What Happened Here by Bonnie ZoBell
Press 53, 2014
When joining a new community, we inherit its history and try to insert ourselves into an established web of relationships. We find ourselves interacting with people who might otherwise remain strangers, and we take great care to cope with their territorial instincts and demands, the accusations that we’re killing their grass or parking our cars the “wrong” way. However, some communities, like North Park—a manicured condo development in inland San Diego, CA—are complicated even further by tragedy.
On September 25, 1978, PSA Flight 182, a Boeing 727-214 carrying 135 people, and a private Cessna plane carrying two people, collided. All passengers, as well as seven people on the ground, were killed. The ghosts of this tragedy inhabit Bonnie ZoBell’s new collection What Happened Here.
In this novella and 10 linked short stories, ZoBell explores the ways this accident has affected and continues to affect the lives of her fictional characters, some who are old enough to remember the incident and others who are younger, more recent transplants.
The title novella, “What Happened Here,” is the most remarkable work in ZoBell’s collection. The piece is a visceral study of depression and the ways it impacts the people who love and care for the person suffering from it.
Narrator Lenora’s husband John is a musician and journalist who has been diagnosed with bipolar disorder. When she first meets John at a San Diego dive bar, he is manic and charming but also married. He eventually leaves his wife, and the narrator inherits a man who—over the span of the novella—falls further and further into a depressive episode.
What ZoBell executes brilliantly in this piece is her juxtaposition of John’s downward spiral into depression with the fast-approaching 30th anniversary of the plane crash. ZoBell writes,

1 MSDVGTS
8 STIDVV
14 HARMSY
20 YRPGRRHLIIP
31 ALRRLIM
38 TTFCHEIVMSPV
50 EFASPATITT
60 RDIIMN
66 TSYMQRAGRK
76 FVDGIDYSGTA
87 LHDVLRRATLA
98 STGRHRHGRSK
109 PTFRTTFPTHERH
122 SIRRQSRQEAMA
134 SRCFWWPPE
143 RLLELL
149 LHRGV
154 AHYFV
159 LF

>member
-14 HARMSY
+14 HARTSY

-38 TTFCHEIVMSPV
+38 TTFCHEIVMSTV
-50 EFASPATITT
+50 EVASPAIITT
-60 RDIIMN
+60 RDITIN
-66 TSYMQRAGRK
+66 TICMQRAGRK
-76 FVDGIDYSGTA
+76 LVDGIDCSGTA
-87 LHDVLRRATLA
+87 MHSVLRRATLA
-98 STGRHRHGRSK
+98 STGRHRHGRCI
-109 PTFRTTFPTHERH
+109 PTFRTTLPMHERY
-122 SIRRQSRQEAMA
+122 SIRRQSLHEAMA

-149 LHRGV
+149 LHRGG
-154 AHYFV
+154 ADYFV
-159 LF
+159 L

As if calibrated by some mysterious clock, as soon as the anniversary began to be talked about, John started drinking more…By May, still four months before the anniversary, John was drinking four vodka tonics every evening.
And once the characters arrive at a commemorative anniversary party hosted by a neighbor, the past looms over everyone in the same way that the narrator’s knowledge of her husband’s mental-health history remains omnipresent throughout the story. It is fitting that after the party, John begins his deepest descent into despair.
ZoBell’s deep love and empathy for her characters is contagious. The narrator is hopeful her husband will recover yet feels guilty about her exhaustion. On one hand, she thinks she is afraid of being alone, but a hospital nurse points out that she’s probably always been alone. The characters, especially the narrator, in “What Happened Here” have been masterfully developed; the protagonist’s voice is confident and measured, and she introduces the reader to the setting that will play an important role throughout the collection.
Interestingly, ZoBell spoils the reader by beginning her collection with a novella more than 40 pages long. It is an opportunity for extended backstory that the following stories do not have, and the result is that it invites the reader to a high level of involvement and emotional attachment.
It wouldn’t be fair to deem the short stories underdeveloped, but they do create a different relationship with the reader. Their purpose seems to be to explore the characters’ present more than the past and while they have their own inner momentum and moments of poignancy, the characters from the opening novella are missed.